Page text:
Read Commanding Heart Online

Authors: Madeline Evering

Commanding Heart (8 page)

Chapter XI

For the next two days, Catherine
remained alone in her cabin. Lieutenant Matthews was in agony throughout,
cursing himself to all and sundry for not better caring for his niece. Word of
Matthews’ distress came to Catherine through Tom Foster, who had also taken it
upon himself to check on Catherine at regular intervals. Catherine felt deeply
ashamed for causing her uncle such distress. If she had only herself to worry
about, Catherine would have continued the remainder of the journey in this
self-imposed exile. But the sight of Matthews’ anxious, self-recriminating face
at each visit was too much for Catherine to bear. She would have to leave the relative
peace of her cabin and prepare to encounter the captain once more.

The next morning, Catherine arose knowing
there was no further excuse for staying below. Despite her extreme desire to
remain hidden, she knew the only way to conquer disturbing thoughts about
Captain Knight was to return to her former occupations. She would resume her
sketching, continue her sessions with the officers, and attend the captain’s
table for supper as before. The thought sent a chill throughout her body but she
knew there was no other course of action. Catherine could not avoid him for the
entire journey; the ship was large but not large enough to hide in
indefinitely. As she readied for the day, Catherine struggled to meet her own
gaze in the mirror, for the face reflected back seemed that of a stranger. Her
eyes were wide and wariness lay in their depths. Catherine knew the change was
partly due to Knight’s actions, but in larger part it was due to her own
reaction to his advances. Her abandonment had been so total it shocked her to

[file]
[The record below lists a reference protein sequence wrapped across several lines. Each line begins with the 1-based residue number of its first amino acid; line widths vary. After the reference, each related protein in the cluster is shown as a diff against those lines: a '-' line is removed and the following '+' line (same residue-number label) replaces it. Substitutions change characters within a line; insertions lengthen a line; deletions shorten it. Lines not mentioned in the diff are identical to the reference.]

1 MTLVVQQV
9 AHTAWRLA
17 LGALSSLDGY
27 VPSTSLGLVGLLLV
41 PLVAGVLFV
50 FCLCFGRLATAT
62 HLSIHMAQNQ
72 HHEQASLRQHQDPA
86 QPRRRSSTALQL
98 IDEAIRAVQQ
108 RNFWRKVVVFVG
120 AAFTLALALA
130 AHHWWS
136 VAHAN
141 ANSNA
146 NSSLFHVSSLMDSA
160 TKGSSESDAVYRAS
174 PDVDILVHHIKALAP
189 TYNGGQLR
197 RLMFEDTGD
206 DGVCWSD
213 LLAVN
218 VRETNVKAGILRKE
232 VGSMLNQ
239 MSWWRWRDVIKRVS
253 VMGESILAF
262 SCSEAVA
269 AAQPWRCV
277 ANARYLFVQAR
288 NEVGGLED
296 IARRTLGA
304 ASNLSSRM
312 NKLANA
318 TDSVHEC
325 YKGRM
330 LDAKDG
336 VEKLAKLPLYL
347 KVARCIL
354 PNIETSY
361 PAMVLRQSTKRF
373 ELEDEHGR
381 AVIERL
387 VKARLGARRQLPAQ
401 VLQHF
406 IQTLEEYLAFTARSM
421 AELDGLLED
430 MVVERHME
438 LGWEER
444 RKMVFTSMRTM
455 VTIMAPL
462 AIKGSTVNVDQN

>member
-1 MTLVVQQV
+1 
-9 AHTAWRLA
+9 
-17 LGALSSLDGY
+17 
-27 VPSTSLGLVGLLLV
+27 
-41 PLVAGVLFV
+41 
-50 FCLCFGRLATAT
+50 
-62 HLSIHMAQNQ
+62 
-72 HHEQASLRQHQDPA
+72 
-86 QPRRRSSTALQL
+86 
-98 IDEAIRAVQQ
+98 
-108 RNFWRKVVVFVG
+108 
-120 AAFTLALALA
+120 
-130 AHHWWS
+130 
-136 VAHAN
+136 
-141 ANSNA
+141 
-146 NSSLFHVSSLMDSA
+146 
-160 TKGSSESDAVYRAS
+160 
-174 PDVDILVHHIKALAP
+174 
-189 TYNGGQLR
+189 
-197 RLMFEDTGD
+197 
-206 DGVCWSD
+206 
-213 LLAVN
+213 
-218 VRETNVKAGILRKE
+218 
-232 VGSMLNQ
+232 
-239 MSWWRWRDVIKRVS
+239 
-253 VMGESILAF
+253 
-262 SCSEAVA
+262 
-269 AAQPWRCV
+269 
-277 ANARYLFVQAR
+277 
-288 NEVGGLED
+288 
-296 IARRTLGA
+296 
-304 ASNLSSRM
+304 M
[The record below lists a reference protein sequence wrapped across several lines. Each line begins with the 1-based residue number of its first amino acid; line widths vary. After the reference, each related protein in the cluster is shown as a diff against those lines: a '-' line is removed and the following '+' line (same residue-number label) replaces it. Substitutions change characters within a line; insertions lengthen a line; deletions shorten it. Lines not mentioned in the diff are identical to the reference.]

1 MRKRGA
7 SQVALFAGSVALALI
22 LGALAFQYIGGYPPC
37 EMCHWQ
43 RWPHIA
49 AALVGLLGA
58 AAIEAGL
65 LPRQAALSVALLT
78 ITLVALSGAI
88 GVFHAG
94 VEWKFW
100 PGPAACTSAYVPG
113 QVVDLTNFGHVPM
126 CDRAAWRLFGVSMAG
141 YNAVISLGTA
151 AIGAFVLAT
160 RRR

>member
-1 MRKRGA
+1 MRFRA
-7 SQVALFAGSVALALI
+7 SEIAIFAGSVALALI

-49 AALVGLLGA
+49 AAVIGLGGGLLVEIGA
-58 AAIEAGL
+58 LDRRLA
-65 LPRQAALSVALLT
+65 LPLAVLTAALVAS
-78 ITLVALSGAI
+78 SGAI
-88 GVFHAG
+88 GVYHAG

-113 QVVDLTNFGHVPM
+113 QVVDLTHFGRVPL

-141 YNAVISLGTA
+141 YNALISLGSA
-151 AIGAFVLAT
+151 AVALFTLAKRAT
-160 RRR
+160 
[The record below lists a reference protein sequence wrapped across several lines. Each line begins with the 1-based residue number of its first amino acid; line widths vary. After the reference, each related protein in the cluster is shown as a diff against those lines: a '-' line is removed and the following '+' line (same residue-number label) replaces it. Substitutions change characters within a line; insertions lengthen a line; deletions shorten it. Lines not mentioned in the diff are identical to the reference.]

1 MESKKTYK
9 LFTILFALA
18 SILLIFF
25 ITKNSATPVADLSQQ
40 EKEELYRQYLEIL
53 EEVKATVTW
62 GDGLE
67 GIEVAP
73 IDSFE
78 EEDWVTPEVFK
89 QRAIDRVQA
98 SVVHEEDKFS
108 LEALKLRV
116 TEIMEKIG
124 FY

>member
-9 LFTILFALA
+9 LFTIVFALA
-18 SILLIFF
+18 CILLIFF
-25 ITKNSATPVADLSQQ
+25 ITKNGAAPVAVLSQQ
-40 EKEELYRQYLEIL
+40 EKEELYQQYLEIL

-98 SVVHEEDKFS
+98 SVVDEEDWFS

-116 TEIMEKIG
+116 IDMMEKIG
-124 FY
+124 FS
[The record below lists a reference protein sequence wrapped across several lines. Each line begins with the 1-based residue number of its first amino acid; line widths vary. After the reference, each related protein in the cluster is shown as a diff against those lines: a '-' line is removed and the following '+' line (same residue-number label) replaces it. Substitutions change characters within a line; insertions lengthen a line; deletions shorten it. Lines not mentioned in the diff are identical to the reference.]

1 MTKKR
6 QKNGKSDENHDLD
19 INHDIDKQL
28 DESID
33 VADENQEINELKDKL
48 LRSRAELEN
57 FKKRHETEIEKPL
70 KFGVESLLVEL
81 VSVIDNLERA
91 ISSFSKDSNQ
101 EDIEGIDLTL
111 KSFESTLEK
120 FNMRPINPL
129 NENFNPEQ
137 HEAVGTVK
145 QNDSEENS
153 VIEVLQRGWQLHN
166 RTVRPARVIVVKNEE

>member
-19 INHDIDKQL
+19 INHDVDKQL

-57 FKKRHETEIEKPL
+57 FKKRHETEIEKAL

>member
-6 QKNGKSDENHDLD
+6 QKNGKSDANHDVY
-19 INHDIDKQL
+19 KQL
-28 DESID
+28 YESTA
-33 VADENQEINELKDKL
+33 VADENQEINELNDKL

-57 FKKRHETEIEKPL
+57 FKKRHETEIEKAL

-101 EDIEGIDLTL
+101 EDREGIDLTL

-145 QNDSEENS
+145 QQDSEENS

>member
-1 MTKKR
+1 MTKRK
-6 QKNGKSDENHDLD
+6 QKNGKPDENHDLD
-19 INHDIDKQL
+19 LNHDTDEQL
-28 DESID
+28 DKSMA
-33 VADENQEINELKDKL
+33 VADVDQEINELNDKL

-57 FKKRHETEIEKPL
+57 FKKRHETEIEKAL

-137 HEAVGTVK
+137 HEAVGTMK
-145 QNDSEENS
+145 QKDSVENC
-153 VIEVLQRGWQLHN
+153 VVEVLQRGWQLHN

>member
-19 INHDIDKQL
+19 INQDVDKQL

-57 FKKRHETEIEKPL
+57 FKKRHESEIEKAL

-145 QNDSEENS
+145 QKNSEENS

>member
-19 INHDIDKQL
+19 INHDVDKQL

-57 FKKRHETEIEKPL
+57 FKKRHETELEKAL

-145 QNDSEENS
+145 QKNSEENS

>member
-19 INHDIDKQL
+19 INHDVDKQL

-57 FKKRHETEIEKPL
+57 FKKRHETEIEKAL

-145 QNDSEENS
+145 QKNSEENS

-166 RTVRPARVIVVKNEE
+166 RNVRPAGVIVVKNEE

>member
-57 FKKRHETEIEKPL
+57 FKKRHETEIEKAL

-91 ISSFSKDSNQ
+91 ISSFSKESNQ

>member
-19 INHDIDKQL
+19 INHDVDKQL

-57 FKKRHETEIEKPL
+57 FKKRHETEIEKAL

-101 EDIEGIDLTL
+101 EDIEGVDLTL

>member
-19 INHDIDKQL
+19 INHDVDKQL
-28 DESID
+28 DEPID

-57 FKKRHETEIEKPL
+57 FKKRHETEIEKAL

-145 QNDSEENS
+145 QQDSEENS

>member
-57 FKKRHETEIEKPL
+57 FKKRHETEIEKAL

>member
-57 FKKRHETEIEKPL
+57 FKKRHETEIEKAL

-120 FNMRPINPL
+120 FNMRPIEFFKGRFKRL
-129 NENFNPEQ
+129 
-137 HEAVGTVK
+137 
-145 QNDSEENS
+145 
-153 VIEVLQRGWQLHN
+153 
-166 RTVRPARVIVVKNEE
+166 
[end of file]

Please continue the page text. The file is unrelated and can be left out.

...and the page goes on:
the very core – it was as though in his arms she was another person entirely,
someone she no longer recognized. Catherine burned once more at the
remembrance, her face flushed with guilt. She forced herself to look at the stranger
in the mirror as she made a personal vow: she would remain composed; she would carry
on as though nothing had happened; and she would avoid all private contact with
Captain Knight, no matter what the cost.

In keeping with her vow, Catherine
chose to dress simply in a plain cotton gown and a wide straw bonnet that would
attract as little attention as possible. She bravely set forth with her
sketchbook and pencils, leaving the security of her cabin to return to the main
deck. As soon as she reached the fresh air and sunshine of the morning,
Catherine felt better about her decision. She looked around cautiously,
however, to ensure the captain was not on deck, before choosing a spot far away
from his usual haunts on the quarterdeck. Catherine moved to the front of the
Triton
and settled in near the foremast to sketch once again. She had not been
long at her task when her uncle came up to her with great enthusiasm:
“Catherine!” he cried delightedly, “I just went to your cabin and found you
were out. How is the arm? Are you feeling yourself again?” Catherine gave him a